A Few Of The Managers And Policy-Makers Who Were Interviewed Have Commissioned Literature Reviews Internally, A Few Have Commissioned Them Externally, And More (Indeed More Than Half Of Health Care Policymakers) Have Used Literature Reviews

Pankaj Jain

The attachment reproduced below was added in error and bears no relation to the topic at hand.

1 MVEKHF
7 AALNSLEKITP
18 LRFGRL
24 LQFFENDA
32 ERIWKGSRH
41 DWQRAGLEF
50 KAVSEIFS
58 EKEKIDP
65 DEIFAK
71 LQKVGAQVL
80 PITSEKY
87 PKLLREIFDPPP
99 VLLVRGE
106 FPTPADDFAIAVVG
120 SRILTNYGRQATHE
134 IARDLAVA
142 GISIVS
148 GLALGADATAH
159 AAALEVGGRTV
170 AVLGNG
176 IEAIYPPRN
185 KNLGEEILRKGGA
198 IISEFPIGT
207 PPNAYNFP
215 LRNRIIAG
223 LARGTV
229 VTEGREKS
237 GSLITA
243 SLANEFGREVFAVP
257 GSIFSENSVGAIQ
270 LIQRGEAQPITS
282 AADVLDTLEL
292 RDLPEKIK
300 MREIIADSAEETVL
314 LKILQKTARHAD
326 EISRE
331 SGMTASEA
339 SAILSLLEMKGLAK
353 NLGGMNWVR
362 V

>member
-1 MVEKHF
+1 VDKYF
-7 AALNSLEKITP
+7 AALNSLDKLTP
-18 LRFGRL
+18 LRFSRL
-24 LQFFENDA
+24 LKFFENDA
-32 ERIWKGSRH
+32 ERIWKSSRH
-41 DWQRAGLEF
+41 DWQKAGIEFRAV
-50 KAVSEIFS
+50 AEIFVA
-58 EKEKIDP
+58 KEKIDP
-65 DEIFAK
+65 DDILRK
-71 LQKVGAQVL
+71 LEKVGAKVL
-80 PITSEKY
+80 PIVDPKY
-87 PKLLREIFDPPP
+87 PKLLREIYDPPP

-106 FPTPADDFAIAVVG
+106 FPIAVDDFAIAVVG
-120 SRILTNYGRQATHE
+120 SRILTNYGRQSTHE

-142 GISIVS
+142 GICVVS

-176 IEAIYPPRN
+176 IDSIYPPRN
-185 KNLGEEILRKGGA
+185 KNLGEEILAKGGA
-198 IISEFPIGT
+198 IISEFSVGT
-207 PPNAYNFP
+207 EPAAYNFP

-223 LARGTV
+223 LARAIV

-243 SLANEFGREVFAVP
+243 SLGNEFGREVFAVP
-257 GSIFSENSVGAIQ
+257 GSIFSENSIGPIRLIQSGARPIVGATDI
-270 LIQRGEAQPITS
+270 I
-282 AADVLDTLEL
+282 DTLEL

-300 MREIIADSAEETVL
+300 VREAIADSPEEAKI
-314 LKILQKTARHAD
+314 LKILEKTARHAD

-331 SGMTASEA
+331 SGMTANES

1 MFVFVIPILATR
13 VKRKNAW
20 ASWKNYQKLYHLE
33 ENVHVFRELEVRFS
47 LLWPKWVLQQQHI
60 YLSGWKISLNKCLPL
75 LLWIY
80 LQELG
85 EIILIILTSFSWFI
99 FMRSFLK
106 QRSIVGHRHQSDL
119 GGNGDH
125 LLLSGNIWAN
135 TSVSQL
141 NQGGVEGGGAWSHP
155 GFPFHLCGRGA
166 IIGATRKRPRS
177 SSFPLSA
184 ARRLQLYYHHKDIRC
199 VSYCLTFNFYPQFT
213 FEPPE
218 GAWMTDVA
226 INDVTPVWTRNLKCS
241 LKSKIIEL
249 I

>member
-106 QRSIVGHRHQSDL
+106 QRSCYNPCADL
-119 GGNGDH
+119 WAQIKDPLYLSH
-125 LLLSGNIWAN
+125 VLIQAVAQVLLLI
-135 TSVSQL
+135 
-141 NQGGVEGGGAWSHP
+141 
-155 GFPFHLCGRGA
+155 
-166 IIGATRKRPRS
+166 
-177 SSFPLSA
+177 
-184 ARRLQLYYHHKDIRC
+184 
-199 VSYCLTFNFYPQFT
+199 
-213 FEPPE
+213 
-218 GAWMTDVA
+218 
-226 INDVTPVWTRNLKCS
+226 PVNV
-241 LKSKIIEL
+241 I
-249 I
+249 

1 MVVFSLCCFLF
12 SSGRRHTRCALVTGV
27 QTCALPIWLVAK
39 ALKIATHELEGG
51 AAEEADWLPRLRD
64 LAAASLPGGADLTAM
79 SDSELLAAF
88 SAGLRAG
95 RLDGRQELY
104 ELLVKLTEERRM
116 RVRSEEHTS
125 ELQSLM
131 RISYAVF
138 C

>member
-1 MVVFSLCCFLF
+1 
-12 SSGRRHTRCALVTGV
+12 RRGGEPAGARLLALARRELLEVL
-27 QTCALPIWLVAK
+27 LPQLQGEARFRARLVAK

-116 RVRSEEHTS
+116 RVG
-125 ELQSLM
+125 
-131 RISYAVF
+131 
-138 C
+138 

Turning now to the part of question 1 that addresses the approach to research evidence in health care management and policy-making, our interviews suggest that there is no consistent approach to research evidence. Managers often rely on data such as expenditures and utilization rates but they tend to rely less on research evidence per se. Policy-makers appear to rely on a wider array of information but they too tend to rely less on research evidence. While there is typically a formal structure to the documents that are used to inform policy-making, none of the document templates that we obtained or discussed during the interviews contained explicit requirements for research evidence. Moreover, the expectations set by central agencies (such as a Cabinet Office) or senior staff within a line department tended not to place explicitly a high value on research evidence (and certainly not on systematic reviews). Rather, there was an assumption held by most of those who we interviewed that policy analysts within line departments had the expertise to provide informed advice in their respective domains.

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